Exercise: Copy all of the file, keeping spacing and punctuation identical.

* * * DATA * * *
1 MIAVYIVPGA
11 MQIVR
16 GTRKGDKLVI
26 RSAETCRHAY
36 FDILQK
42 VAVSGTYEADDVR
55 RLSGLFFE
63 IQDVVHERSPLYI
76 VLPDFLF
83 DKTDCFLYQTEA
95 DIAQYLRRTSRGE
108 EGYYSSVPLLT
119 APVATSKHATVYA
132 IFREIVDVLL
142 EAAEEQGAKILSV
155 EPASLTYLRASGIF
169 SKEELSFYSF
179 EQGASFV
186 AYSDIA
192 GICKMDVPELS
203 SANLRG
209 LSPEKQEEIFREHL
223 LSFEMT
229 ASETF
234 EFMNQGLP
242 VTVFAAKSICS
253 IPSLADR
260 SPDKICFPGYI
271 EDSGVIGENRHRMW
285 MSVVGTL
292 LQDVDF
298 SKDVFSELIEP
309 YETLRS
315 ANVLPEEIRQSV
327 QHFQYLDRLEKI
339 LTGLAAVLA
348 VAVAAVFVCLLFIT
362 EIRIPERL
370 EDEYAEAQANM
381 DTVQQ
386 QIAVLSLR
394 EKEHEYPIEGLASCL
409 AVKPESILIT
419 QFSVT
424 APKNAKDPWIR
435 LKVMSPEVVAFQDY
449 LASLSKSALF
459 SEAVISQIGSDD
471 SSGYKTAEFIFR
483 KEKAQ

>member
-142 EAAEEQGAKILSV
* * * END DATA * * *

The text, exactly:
1 MIAVYIVPGA
11 MQIVR
16 GTRKGDKLVI
26 RSAETCRHAY
36 FDILQK
42 VAVSGTYEADDVR
55 RLSGLFFE
63 IQDVVHERSPLYI
76 VLPDFLF
83 DKTDCFLYQTEA
95 DIAQYLRRTSRGE
108 EGYYSSVPLLT
119 APVATSKHATVYA
132 IFREIVDVLL
142 EAAEEQGAKILSV
155 EPASLTYLRASGIF
169 SKEELSFYSF
179 EQGASFV
186 AYSDIA
192 GICKMDVPELS
203 SANLRG
209 LSPEKQEEIFREHL
223 LSFEMT
229 ASETF
234 EFMNQGLP
242 VTVFAAKSICS
253 IPSLADR
260 SPDKICFPGYI
271 EDSGVIGENRHRMW
285 MSVVGTL
292 LQDVDF
298 SKDVFSELIEP
309 YETLRS
315 ANVLPEEIRQSV
327 QHFQYLDRLEKI
339 LTGLAAVLA
348 VAVAAVFVCLLFIT
362 EIRIPERL
370 EDEYAEAQANM
381 DTVQQ
386 QIAVLSLR
394 EKEHEYPIEGLASCL
409 AVKPESILIT
419 QFSVT
424 APKNAKDPWIR
435 LKVMSPEVVAFQDY
449 LASLSKSALF
459 SEAVISQIGSDD
471 SSGYKTAEFIFR
483 KEKAQ

>member
-142 EAAEEQGAKILSV